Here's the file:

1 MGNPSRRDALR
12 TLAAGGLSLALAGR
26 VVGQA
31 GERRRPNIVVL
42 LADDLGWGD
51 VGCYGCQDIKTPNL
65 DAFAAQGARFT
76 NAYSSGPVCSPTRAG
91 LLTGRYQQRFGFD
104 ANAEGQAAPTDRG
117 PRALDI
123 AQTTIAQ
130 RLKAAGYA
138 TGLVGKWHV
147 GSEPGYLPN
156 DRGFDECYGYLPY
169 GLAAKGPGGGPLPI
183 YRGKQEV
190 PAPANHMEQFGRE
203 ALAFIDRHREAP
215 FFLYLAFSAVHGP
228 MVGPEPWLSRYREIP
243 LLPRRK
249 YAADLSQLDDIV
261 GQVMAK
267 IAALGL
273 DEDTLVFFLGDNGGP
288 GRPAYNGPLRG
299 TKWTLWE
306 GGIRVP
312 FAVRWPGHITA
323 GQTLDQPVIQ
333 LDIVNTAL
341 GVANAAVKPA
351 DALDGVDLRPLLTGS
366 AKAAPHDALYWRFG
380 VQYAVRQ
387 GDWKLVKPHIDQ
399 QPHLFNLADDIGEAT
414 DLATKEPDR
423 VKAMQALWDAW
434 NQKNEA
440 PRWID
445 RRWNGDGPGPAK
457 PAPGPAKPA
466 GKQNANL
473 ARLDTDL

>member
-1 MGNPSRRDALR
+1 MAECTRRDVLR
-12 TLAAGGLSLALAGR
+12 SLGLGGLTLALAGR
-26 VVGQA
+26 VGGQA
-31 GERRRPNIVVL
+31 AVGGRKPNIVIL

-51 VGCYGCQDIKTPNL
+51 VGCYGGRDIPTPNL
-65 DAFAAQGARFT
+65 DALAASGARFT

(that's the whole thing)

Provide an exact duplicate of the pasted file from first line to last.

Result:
1 MGNPSRRDALR
12 TLAAGGLSLALAGR
26 VVGQA
31 GERRRPNIVVL
42 LADDLGWGD
51 VGCYGCQDIKTPNL
65 DAFAAQGARFT
76 NAYSSGPVCSPTRAG
91 LLTGRYQQRFGFD
104 ANAEGQAAPTDRG
117 PRALDI
123 AQTTIAQ
130 RLKAAGYA
138 TGLVGKWHV
147 GSEPGYLPN
156 DRGFDECYGYLPY
169 GLAAKGPGGGPLPI
183 YRGKQEV
190 PAPANHMEQFGRE
203 ALAFIDRHREAP
215 FFLYLAFSAVHGP
228 MVGPEPWLSRYREIP
243 LLPRRK
249 YAADLSQLDDIV
261 GQVMAK
267 IAALGL
273 DEDTLVFFLGDNGGP
288 GRPAYNGPLRG
299 TKWTLWE
306 GGIRVP
312 FAVRWPGHITA
323 GQTLDQPVIQ
333 LDIVNTAL
341 GVANAAVKPA
351 DALDGVDLRPLLTGS
366 AKAAPHDALYWRFG
380 VQYAVRQ
387 GDWKLVKPHIDQ
399 QPHLFNLADDIGEAT
414 DLATKEPDR
423 VKAMQALWDAW
434 NQKNEA
440 PRWID
445 RRWNGDGPGPAK
457 PAPGPAKPA
466 GKQNANL
473 ARLDTDL

>member
-1 MGNPSRRDALR
+1 MAECTRRDVLR
-12 TLAAGGLSLALAGR
+12 SLGLGGLTLALAGR
-26 VVGQA
+26 VGGQA
-31 GERRRPNIVVL
+31 AVGGRKPNIVIL

-51 VGCYGCQDIKTPNL
+51 VGCYGGRDIPTPNL
-65 DAFAAQGARFT
+65 DALAASGARFT